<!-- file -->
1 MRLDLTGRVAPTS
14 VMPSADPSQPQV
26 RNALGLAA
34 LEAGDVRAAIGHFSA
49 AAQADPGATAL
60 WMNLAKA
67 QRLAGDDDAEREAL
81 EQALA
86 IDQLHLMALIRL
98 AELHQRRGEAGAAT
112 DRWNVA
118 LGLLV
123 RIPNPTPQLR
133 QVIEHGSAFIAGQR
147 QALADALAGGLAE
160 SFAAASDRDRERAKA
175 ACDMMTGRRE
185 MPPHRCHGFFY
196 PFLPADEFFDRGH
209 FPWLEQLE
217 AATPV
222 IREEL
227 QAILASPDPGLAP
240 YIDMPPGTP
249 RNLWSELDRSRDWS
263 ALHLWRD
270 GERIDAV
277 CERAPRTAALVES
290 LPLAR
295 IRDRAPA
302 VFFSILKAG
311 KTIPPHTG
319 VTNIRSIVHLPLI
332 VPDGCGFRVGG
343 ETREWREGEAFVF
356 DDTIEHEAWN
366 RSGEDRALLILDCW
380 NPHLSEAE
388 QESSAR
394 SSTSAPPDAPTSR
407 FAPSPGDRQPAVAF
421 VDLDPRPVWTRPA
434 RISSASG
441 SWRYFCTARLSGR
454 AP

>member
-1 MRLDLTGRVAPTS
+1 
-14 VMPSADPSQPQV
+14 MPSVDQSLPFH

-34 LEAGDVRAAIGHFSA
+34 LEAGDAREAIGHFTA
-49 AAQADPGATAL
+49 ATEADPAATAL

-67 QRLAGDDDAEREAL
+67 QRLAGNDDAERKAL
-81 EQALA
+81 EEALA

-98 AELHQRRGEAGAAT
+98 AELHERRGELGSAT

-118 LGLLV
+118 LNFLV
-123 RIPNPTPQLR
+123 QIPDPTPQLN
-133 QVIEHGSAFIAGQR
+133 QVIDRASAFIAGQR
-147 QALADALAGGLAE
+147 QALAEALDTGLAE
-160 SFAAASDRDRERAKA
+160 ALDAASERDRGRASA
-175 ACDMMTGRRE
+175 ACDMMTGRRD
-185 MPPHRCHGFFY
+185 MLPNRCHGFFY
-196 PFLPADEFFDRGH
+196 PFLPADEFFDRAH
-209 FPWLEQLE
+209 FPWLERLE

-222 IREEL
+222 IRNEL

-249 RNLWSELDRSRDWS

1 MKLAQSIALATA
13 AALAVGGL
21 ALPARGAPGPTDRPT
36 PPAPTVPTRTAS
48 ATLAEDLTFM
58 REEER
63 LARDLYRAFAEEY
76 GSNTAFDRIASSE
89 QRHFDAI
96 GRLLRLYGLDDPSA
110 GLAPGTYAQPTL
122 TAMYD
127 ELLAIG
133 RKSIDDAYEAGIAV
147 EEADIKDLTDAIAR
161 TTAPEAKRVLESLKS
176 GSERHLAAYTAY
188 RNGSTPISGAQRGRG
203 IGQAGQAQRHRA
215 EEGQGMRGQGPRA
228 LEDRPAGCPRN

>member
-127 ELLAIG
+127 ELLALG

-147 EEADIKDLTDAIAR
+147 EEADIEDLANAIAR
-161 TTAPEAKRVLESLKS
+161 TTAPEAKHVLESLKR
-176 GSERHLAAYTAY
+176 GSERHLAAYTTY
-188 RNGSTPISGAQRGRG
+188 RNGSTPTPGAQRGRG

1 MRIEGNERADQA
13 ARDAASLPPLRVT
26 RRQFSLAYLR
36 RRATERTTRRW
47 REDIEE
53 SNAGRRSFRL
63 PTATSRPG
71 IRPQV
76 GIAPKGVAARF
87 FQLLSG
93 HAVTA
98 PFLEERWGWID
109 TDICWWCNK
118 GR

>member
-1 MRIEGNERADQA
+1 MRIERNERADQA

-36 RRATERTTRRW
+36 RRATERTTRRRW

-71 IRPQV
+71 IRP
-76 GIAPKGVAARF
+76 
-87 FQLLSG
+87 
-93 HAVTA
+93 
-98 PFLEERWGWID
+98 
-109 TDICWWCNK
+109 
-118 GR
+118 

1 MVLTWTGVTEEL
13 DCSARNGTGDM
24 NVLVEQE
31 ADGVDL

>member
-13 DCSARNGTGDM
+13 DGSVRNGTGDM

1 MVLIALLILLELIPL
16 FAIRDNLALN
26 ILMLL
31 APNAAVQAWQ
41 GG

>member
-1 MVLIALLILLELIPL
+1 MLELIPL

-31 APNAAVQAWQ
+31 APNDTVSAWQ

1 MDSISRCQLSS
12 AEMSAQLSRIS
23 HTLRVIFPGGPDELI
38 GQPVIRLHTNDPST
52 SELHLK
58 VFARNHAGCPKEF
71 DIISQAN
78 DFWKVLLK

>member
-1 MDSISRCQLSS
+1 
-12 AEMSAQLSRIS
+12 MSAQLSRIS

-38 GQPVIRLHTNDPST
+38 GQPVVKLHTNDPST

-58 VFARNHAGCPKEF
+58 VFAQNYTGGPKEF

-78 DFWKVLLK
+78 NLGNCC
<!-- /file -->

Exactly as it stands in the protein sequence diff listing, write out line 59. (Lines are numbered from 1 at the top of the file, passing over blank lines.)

-98 AELHQRRGEAGAAT